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Assemblyman Castelli Visits Mt. Kisco Village Hall

MOUNT KISCO, N.Y. -- Assemblyman of the 89th District, Robert Castelli (R – Bedford) visited Mount Kisco Village Hall on Monday, and spoke of a new piece of legislature that was passed this year up in Albany.

Among the many topics in his 30-minute address, Castelli spoke of the large money the state is paying, which, he said, is lacking the desired results.

“We’re spending twice as much as we’re making, and that’s not acceptable at the state level, if we’re going to lead, we should lead by example,” he said. “Our state is number one in spending on education and we are number 34 in results. We are number one in spending on healthcare, and only number 21 in result.”

Castelli talked about the property tax cap that was passed over the summer, which is the first of its kind in the state. It places a tax cap at 2 percent, or the rate of inflation—whichever is less. However, Castelli said he believes the cap doesn’t do enough.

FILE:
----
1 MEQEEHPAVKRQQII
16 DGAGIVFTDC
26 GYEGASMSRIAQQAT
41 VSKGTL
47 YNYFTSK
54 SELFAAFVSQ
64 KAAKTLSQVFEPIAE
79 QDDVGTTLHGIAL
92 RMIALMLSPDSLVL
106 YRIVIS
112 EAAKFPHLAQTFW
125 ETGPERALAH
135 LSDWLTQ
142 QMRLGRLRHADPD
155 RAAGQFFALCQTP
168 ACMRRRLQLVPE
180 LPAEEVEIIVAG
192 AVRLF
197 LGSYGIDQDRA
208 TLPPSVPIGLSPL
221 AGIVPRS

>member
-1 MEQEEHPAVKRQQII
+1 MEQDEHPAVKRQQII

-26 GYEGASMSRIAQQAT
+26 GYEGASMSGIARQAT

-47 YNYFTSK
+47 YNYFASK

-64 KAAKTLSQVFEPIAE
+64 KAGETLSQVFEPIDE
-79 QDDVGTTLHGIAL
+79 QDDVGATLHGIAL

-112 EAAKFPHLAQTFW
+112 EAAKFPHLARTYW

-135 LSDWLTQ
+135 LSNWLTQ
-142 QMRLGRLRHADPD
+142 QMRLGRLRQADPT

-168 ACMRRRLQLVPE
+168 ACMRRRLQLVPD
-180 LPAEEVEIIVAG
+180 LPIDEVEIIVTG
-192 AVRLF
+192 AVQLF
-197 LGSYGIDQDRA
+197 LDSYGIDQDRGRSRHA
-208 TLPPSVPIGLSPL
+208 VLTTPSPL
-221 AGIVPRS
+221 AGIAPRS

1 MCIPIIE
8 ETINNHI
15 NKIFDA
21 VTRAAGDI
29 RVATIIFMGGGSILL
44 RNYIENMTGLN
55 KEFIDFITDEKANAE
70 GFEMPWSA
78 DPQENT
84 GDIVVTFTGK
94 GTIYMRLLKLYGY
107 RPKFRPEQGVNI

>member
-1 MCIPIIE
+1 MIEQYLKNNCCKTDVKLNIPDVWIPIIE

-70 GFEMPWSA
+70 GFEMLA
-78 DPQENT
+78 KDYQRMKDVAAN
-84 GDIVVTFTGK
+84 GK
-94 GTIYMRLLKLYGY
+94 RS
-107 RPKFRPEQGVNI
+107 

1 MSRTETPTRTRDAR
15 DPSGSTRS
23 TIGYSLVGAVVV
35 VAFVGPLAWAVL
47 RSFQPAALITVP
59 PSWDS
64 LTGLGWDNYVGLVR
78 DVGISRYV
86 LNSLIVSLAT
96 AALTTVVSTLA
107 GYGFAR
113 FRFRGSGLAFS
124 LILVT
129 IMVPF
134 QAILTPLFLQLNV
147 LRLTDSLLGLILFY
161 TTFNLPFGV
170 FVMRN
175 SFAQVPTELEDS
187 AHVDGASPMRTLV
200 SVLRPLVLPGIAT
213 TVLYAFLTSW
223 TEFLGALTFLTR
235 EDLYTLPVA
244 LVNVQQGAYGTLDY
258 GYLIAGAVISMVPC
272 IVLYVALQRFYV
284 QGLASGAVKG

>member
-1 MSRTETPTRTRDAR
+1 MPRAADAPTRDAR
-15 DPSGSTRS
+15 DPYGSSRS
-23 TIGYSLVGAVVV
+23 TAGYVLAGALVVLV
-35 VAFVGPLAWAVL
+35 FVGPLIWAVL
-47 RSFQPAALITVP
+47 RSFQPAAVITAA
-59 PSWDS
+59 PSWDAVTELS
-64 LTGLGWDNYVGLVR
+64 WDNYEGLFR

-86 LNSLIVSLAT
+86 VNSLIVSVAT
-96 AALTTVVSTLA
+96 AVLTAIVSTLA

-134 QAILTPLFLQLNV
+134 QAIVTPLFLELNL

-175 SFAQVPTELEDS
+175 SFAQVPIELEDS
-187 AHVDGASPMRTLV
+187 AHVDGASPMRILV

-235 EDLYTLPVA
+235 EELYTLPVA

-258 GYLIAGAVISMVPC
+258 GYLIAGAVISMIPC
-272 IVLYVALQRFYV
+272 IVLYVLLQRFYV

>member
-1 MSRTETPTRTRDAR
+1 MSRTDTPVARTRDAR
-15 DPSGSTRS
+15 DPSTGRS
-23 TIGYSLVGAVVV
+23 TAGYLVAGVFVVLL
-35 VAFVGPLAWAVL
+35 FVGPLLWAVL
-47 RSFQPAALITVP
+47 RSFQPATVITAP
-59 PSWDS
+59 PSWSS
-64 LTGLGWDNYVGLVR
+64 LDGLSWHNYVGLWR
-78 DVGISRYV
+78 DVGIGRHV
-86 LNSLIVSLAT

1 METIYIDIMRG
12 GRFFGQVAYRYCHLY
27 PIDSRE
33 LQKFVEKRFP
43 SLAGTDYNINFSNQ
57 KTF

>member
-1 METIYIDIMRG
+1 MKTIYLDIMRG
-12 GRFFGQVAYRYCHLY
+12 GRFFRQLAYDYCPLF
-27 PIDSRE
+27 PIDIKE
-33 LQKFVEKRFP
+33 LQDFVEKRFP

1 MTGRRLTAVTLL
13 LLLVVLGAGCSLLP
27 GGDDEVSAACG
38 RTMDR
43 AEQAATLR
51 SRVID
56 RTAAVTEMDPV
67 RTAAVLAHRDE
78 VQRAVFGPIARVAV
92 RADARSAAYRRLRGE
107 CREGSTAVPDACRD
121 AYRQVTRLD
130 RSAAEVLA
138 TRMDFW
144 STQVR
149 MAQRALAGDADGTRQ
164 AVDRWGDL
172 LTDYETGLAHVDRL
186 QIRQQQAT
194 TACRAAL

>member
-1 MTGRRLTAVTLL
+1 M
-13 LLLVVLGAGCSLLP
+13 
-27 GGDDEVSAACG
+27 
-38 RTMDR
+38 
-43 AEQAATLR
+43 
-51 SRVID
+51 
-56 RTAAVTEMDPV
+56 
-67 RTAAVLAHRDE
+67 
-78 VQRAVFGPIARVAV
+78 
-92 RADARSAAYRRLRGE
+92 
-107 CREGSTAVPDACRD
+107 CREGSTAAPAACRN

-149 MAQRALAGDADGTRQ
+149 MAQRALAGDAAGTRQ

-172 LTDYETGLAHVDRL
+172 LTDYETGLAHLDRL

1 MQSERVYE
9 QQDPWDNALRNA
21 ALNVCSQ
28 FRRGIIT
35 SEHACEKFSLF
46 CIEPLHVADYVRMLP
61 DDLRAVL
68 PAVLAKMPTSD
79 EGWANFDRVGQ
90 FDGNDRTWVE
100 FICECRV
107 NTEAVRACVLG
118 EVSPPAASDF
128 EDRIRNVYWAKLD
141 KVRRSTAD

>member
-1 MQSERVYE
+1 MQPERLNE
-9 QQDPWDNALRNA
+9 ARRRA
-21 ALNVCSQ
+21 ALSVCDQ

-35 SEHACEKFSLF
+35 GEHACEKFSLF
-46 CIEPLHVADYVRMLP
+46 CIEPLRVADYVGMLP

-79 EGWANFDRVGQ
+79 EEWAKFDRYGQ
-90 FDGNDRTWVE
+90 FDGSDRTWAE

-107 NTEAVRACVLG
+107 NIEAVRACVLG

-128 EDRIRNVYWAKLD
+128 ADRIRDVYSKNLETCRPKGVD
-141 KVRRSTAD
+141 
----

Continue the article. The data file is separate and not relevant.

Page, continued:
“We pay the highest property tax in any county of the U.S, with an $8,474 average property tax. The tax cap is a partial solution, and as I support it, that in and of itself, it could have an onerous consequence unless we add a number of other things, to include legitimate short-term mandate relief.”

In response to those wishes, Governor Andrew Cuomo instituted a mandate relief team that “will look for ways to reduce the costs of mandated programs, identify mandates that are ineffective and outdated, and determine how school districts and local governments can have greater ability to control expenses,” reads Cuomo’s website.

On the other side of the podium, Mayor J. Michael Cindrich said he thinks the state’s department of transportation needs to improve its effectiveness and better maintain the roads, highlighting the danger of Route 172.

“It will require additional expenditure just to keep it free of snow with additional snow and salt and additional materials,” he said. “They haven’t made a plow to effectively remove snow from a road filled with ruts. The state is on notice, and that the road is a dangerous road, and we should be working in an effort to at least do something in the near future.”

Castelli agreed, adding, “It is nothing short of disgraceful that one of the richest counties in the state has potholes that cars can disappear into.”

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